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Nonito Donaire has many great talents. When facing Toshiaki Nishioka, he needs to show some versatility in the ring, or he may be an upset victim.
When Nonito Donaire steps into the ring tomorrow night to take on Toshiaki Nishioka, the world will be able to witness one of the most talented fighters alive. Bone-jarring power in both hands, blinding speed, and combinations that would make Ray Leonard blush, Donaire as all of the abilities to be one of the true dominant champions in the sport of boxing. Yet, somehow despite his recent dominance over good-to-great opposition, it feels like there needs to be something more.
I can still remember the first time I was able to watch Donaire fight live on television. It was his wonderful fifth round stoppage over flyweight powerhouse VIc Darchinyan, an ending that was named KO of the Year by Ring Magazine for 2007. Donaire had it all: speed, punch, skill, and a sound chin. Not just anyone could vanquish a good, tough man like Darchinyan as if he were last week's sparring partner.
Then I looked on in awe as he decimated the very capable Wladimir Sidorenko in four rounds as he moved to bantamweight. Following that, he took on one of the pound-for-pound best at the time, Fernando Montiel, for 118-pound supremacy. Though Donaire was favored, most expected it to be a good, competitive fight that would show us something about the "Filipino Flash". Most were wrong. A counter left hook sent Monitel to the mat, arms flailing and all. Amazingly, Montiel made it back to his feet, beating the count and taking a little more punishment before the referee finally intervened.
The Montiel destruction was the one that put Donaire over the top. His win over Darchinyan was great, but it wouldn't be difficult for one to argue that the Armenian wildman was a flawed fighter, doomed against the highest levels of competition. Fernando Montiel was different. He was generally though of as the top dog at bantamweight following his surprising stoppage victory over longtime bantam kingpin Hozumi Hasegawa. Donaire manhandled him the way all-time great fighters tend to handle very, very good ones. Think of what Bernard Hopkins did to Felix Trinidad or Floyd Mayweather Jr. did to Genaro Hernandez and Diego Corrales. Donaire looked head and shoulders above one of the best in the world. How could anyone stand a chance?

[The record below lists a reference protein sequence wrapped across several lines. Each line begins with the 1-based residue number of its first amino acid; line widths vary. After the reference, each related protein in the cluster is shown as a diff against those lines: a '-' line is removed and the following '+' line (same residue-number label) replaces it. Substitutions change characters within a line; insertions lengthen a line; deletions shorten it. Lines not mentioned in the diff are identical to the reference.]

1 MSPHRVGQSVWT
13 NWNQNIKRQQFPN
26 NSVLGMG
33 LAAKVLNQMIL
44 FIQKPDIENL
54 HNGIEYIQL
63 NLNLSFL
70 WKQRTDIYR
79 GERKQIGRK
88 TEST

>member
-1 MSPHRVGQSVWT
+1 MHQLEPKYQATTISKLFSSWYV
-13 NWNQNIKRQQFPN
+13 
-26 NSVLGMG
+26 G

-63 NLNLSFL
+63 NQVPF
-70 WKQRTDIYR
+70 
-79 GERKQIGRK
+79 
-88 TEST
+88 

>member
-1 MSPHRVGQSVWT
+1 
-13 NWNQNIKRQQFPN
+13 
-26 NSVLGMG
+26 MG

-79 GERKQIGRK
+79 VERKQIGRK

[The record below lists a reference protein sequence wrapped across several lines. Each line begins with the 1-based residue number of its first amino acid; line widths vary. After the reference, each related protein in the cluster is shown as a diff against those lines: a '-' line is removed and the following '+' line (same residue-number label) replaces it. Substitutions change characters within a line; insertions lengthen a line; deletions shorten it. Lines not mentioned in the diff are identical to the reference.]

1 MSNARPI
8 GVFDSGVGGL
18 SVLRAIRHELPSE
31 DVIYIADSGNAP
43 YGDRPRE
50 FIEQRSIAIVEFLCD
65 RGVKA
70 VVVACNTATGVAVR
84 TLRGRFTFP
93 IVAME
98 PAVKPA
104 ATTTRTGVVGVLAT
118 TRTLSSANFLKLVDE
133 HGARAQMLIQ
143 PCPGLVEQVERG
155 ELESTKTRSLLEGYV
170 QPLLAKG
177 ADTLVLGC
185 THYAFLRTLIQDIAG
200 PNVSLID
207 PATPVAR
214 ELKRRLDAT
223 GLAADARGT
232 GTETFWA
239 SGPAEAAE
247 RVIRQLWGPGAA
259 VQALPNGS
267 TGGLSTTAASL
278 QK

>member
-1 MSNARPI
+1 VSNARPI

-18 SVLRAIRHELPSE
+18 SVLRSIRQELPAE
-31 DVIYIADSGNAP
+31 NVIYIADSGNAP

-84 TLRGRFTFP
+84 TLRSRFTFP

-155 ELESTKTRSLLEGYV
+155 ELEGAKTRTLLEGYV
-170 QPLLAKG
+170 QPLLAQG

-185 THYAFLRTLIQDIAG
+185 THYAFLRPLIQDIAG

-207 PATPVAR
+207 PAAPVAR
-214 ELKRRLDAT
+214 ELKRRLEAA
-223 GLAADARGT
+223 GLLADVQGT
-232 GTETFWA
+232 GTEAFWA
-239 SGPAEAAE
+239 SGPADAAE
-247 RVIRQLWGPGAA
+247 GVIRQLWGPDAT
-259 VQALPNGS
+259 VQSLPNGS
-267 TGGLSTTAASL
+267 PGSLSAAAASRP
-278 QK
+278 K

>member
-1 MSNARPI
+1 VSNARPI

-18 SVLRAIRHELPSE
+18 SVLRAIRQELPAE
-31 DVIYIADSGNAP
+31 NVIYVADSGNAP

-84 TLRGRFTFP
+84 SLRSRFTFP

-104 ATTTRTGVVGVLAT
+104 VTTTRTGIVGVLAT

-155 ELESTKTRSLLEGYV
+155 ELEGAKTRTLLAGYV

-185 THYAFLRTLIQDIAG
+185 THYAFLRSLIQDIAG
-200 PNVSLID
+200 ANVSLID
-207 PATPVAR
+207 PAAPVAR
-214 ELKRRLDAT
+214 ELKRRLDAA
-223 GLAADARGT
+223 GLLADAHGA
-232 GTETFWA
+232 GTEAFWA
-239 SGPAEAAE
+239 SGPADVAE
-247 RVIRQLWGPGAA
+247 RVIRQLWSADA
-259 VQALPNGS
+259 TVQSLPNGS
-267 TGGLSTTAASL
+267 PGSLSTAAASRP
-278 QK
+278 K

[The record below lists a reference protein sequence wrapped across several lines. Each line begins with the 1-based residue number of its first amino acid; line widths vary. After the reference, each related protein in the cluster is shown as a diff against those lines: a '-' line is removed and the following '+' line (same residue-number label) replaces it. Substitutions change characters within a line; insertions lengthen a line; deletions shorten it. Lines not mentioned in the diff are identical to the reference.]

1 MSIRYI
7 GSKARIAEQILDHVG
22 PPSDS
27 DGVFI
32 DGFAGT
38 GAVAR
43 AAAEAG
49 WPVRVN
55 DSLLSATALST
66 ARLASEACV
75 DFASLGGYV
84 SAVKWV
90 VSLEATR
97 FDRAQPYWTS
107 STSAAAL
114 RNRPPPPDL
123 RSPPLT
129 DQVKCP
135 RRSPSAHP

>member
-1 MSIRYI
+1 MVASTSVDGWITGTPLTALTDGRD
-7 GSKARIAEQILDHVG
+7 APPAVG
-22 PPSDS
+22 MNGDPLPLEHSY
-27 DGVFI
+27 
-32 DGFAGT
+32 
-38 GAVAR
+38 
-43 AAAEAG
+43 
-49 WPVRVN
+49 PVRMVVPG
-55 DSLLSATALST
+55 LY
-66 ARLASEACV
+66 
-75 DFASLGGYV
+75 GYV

Well, strangely enough, it has taken lesser fighters to bring out more questions about Donaire. Greatly outgunned in terms of talent (most notably speed) his recent opponents have taken to staying on the outside and playing defense to last the distance, and even (gulp!) win some rounds.
Omar Narvaez started the trend. Truthfully, he may have just been playing it safe, as he even admitted to considering retirment after receiving a healthy paycheck for rising in weight to face Donaire. Narvaez moved constantly, making it a boring affair for HBO viewers. In fact, Donaire himself declared to his cornermen at least once that he was bored while sitting in his corner between rounds. Donaire took home a wide decision, but promised next time would be better.
The next time was Wilfredo Vasquez Jr., and despite scoring a knockdown in the 9th, the fight was highlighted by Vasquez giving Donaire a tougher time than anticipated due to his defense and occasional counter punching. Donaire once again had to settle for a decision (it was actually split, believe it or not).
This leads us to his last fight, another largely ho-hum bout, this time with near-six footer Jeffrey Mathebula. Again, Donaire took home a decision victory, but largely looked flat. Yes, the speed was still there and we got a glimpse of the power with a beautiful 4th round knockdown on a left hook.
But something else was becoming blantantly obvious. Nonito Donaire, one of the best, most talented fighters in the world, doesn't break his opponents down. He applies very little, if any, body punching, focusing primarily on the head while his opponents move around the ring freely. He also is not very adept at cutting off the ring. Yes, sometimes he can trap opponents in the corner, but he struggles to keep them there.
I must admit I feel that this is his main drawback. When facing top boxers like Darchinyan and Montiel, Donaire brought his A-game, and blasted two excellent men in the center of the ring when they attempted to trade with him. Others have seen what he did, and made the necessary adjustments. Nobody is going to come at him anymore. He is going to have to learn to break men down, not headhunt, if he wants to score impressive stoppage wins on a consistent basis. In other words, he needs to show that he is capable of having a Plan B.
If he isn't, then Nishioka may be the man to show us Donaire was just a "Flash" after all.